However, those who are opposed to the bill say the legislation is unconstitutional, and that the best path forward is with the second approach: a constitutional amendment. Since 2019, it’s been a bit of a rocky path, proving to be easier said than done.

Proposed constitutional amendments must pass in two consecutive sessions of the state legislature before being placed on the ballot for voters to decide. Proposed amendments must also be properly advertised by the Department of State. Specifically, the department is constitutionally required to advertise the wording of the proposed constitutional amendment in two newspapers in every county, in each of the three months before the next election.

The House and Senate did pass a constitutional amendment to provide the window in 2019. However, the Department of State failed to properly advertise the language of the amendment, preventing it from reaching the ballot in 2020 and bringing the process back to square one.

In 2021, the joint resolution proposing an amendment passed both chambers, again, meaning it would need to be approved for a second time in both chambers during the 2023-24 session before heading on the ballot.

In late August, Governor Wolf announced an agreement between House and Senate leaders from both parties to prioritize the constitutional amendment in early 2023.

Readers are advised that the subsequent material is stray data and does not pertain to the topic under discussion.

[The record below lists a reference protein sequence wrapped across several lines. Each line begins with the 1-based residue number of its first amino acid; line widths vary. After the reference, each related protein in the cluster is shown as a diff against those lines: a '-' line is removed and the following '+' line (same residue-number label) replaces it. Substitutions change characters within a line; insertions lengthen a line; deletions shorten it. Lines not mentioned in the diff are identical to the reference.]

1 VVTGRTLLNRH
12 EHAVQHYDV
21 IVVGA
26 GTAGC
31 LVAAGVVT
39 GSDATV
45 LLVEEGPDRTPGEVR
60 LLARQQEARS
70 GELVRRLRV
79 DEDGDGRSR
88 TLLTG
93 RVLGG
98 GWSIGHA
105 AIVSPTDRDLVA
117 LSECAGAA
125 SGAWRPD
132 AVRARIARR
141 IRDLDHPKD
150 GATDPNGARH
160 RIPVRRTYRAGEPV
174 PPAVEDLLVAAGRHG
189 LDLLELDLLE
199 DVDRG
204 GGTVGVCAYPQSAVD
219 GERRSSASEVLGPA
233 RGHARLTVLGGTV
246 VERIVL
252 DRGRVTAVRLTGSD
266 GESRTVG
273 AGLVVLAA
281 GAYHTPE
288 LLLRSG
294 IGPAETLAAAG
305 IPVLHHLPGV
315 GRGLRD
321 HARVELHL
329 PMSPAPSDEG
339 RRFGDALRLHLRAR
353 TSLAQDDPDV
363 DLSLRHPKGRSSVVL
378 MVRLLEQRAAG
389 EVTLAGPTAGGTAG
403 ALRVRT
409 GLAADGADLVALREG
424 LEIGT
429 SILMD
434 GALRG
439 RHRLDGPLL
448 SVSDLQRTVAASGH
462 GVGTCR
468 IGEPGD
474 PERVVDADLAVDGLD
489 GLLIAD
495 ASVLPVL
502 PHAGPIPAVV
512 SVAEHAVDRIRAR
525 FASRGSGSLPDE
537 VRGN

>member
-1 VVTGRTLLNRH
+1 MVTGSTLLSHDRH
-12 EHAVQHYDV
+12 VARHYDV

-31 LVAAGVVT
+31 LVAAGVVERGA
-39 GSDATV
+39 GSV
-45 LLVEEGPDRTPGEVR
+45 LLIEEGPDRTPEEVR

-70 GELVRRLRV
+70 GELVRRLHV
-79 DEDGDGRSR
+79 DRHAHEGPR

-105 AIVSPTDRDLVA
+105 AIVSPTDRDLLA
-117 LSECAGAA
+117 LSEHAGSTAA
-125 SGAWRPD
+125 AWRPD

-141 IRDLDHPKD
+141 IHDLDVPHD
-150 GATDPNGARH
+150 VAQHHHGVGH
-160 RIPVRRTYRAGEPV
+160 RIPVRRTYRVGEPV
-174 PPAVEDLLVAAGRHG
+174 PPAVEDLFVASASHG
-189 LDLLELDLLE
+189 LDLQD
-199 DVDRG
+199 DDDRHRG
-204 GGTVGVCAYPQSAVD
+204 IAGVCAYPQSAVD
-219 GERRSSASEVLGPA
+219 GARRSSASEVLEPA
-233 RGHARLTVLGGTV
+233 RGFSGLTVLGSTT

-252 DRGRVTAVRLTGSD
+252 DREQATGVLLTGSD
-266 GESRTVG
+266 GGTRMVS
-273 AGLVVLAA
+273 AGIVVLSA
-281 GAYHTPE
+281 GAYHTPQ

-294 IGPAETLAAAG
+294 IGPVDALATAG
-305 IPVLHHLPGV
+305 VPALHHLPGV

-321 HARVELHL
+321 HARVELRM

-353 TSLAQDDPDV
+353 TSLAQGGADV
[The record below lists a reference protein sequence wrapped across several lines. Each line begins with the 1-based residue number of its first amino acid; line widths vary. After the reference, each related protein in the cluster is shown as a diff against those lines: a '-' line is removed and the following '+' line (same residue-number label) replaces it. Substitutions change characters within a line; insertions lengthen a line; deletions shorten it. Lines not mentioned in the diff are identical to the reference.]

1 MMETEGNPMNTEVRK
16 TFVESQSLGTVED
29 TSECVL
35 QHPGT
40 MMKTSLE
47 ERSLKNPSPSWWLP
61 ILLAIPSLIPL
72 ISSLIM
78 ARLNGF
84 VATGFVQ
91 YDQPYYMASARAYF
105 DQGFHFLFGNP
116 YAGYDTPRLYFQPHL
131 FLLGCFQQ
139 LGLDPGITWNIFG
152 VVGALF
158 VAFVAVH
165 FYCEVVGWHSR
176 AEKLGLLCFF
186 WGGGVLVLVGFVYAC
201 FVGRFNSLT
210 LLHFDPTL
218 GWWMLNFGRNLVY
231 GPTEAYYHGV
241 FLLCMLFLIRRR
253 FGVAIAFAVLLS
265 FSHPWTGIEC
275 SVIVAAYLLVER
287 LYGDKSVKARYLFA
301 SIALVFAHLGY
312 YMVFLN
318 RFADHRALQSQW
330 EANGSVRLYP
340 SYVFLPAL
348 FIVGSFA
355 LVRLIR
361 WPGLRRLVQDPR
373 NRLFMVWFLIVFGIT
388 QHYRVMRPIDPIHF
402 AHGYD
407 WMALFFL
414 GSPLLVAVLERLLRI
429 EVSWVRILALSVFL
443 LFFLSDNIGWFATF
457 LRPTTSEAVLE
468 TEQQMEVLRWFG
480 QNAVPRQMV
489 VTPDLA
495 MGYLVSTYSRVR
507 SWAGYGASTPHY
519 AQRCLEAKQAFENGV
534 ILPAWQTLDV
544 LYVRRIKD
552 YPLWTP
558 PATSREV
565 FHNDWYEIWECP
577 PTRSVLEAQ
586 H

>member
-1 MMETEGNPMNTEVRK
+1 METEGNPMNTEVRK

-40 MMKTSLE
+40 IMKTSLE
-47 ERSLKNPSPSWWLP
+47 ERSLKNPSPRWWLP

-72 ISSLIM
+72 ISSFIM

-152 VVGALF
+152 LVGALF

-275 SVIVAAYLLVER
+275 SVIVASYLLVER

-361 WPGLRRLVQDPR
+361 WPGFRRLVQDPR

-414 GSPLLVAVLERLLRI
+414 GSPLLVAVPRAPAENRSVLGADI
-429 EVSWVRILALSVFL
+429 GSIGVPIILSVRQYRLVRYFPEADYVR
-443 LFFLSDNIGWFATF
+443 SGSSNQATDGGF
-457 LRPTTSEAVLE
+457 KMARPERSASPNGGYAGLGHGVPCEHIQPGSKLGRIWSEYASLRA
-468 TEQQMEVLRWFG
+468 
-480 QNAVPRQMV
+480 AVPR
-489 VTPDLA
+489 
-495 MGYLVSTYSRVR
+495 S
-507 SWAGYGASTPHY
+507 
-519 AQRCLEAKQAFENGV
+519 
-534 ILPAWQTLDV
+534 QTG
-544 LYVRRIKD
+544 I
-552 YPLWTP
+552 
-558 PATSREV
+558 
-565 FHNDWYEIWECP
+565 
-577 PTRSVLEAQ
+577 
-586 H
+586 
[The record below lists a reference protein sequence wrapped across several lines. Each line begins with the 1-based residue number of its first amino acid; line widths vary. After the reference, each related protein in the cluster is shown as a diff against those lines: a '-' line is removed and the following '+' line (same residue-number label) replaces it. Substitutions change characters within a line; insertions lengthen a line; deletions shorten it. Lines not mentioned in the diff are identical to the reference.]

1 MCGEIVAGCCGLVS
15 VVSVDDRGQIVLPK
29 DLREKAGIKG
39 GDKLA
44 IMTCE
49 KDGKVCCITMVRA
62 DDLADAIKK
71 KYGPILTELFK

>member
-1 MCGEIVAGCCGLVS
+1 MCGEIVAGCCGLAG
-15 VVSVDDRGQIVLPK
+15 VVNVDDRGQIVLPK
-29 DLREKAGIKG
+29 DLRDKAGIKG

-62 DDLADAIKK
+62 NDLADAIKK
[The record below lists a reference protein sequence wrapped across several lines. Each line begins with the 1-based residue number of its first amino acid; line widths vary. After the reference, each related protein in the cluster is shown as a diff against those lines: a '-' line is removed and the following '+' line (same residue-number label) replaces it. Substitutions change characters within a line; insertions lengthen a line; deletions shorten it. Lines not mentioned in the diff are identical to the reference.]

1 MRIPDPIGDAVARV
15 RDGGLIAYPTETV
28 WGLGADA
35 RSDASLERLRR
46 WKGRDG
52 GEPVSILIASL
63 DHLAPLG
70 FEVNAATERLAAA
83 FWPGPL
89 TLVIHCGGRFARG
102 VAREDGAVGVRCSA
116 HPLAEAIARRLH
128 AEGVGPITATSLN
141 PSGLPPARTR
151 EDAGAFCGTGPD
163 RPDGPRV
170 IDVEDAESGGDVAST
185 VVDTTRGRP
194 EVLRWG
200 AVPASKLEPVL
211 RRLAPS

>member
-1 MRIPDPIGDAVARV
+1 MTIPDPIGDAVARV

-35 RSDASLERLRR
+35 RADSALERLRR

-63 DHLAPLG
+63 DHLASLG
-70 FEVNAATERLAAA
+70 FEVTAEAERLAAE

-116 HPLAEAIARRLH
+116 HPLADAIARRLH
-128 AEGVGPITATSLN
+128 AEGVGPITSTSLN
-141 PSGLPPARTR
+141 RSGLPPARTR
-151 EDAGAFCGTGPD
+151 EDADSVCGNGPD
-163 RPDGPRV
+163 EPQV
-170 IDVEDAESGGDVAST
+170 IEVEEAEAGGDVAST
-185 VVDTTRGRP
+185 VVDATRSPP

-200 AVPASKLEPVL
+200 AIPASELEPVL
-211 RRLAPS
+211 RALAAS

“I am committed to making sure this happens. They convinced me that that they’re serious about this, and I believe them,” said Wolf in early September.

With only a second approval needed to cross the finish line, the joint resolution sponsored by Rep. Jim Gregory (R-Blair), a survivor as well, is a top priority for the top House lawmaker.

“As long as I am speaker, the House will consider no other legislation until the General Assembly passes the language of Representative Gregory’s constitutional amendment,” said Rozzi on Friday shortly after Governor Wolf called today’s special session to consider the proposed amendment.

Today, the Senate did not consider the proposal and gaveled out of session shortly after beginning it. The House lasted about 30 minutes before leaving for recess, which was extended several times throughout the day and into the evening. Eventually, it was announced that no voting in the House would occur Monday night, Tuesday nor Wednesday.